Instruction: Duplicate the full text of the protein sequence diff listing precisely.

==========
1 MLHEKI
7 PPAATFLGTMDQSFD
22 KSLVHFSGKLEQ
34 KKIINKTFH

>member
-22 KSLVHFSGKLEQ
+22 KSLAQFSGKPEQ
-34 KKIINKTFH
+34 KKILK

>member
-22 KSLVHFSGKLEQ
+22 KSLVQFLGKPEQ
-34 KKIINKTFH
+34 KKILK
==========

1 MLHEKI
7 PPAATFLGTMDQSFD
22 KSLVHFSGKLEQ
34 KKIINKTFH

>member
-22 KSLVHFSGKLEQ
+22 KSLAQFSGKPEQ
-34 KKIINKTFH
+34 KKILK

>member
-22 KSLVHFSGKLEQ
+22 KSLVQFLGKPEQ
-34 KKIINKTFH
+34 KKILK